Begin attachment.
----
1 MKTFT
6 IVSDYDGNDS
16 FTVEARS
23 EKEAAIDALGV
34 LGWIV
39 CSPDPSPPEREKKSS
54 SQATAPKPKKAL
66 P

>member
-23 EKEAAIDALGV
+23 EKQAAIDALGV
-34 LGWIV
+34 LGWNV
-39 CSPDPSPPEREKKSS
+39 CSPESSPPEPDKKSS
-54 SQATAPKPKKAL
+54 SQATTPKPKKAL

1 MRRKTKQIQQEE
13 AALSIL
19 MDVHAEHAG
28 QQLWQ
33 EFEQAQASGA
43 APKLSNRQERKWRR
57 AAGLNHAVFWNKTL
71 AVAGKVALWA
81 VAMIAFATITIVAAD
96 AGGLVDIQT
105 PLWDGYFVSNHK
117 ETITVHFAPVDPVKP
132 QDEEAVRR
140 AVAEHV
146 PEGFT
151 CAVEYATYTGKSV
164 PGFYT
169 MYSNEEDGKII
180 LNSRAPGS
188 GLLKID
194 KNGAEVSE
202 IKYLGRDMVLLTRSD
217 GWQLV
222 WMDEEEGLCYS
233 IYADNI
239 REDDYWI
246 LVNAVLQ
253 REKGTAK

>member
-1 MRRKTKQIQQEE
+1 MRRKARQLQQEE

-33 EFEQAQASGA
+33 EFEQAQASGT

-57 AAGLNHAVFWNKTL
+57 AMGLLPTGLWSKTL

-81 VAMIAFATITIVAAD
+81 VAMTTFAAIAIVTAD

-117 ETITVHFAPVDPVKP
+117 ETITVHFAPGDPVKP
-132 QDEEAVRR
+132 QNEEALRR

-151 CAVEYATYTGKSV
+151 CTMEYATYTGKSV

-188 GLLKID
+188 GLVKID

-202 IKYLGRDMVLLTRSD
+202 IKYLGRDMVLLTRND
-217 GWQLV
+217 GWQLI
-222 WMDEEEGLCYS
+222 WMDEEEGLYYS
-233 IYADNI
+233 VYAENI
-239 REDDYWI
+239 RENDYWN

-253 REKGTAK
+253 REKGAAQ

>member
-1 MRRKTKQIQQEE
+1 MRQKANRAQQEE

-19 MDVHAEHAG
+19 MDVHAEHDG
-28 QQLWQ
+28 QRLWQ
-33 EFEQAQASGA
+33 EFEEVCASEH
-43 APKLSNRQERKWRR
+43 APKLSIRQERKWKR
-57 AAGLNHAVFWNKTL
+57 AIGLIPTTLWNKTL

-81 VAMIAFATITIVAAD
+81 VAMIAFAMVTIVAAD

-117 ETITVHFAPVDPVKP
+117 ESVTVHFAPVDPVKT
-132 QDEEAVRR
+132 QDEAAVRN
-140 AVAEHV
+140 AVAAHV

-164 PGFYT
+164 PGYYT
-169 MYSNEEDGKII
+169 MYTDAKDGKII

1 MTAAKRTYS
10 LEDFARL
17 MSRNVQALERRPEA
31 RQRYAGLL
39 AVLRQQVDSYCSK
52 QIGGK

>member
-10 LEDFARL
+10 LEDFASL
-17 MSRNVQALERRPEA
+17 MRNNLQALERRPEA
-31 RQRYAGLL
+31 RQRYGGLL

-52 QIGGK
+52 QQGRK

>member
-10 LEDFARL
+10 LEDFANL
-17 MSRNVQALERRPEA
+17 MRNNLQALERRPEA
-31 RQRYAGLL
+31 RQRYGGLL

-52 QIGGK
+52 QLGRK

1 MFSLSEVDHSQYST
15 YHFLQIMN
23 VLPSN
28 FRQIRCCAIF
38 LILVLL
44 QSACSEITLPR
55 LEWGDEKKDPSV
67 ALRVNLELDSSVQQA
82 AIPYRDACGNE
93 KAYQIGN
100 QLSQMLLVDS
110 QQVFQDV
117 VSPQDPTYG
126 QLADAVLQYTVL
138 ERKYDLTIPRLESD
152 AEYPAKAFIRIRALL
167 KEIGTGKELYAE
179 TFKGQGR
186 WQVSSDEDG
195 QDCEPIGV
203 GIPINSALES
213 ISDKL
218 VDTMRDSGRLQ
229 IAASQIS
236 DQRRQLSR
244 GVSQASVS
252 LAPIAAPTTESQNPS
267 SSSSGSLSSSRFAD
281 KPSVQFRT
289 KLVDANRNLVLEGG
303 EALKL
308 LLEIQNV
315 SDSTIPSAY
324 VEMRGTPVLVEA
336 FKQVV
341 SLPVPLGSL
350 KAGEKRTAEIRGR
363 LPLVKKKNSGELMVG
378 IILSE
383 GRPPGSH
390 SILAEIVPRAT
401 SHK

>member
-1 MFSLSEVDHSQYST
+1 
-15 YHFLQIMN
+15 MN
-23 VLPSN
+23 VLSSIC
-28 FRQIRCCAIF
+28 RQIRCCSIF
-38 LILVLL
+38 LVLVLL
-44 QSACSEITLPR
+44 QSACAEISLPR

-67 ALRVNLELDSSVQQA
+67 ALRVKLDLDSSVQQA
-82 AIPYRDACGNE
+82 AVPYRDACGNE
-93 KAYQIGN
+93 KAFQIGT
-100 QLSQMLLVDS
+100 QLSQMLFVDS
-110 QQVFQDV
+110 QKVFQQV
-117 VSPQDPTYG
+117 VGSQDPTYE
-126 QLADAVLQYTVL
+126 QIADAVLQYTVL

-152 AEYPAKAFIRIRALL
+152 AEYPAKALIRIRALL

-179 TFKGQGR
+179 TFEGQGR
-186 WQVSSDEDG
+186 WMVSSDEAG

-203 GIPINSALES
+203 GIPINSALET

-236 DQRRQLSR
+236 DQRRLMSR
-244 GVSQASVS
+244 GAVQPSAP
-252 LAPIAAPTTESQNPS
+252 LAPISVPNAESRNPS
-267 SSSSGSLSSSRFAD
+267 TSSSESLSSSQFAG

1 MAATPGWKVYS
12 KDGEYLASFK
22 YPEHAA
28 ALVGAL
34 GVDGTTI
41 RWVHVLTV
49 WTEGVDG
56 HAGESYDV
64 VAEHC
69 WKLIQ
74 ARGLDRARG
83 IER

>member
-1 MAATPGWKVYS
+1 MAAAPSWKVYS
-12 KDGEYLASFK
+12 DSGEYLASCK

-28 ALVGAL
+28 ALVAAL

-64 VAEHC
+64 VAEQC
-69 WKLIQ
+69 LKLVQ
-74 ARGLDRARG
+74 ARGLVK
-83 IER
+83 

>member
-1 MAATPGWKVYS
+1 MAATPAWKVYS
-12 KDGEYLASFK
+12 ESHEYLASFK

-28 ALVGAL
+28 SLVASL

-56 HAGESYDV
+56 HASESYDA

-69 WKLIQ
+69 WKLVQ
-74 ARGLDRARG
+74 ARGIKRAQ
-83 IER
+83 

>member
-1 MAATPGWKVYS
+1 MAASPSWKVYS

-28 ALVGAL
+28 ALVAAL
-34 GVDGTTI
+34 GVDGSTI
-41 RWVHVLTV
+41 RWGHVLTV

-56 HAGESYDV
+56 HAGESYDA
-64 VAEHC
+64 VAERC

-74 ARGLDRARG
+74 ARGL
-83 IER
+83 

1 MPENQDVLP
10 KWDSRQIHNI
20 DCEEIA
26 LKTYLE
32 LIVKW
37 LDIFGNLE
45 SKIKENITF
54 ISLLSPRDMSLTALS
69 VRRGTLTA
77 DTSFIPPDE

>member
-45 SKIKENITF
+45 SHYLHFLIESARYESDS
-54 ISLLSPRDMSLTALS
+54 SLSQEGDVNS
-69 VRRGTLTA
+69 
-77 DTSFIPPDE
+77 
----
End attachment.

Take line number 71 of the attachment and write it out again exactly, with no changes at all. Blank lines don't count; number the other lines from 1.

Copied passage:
-239 REDDYWI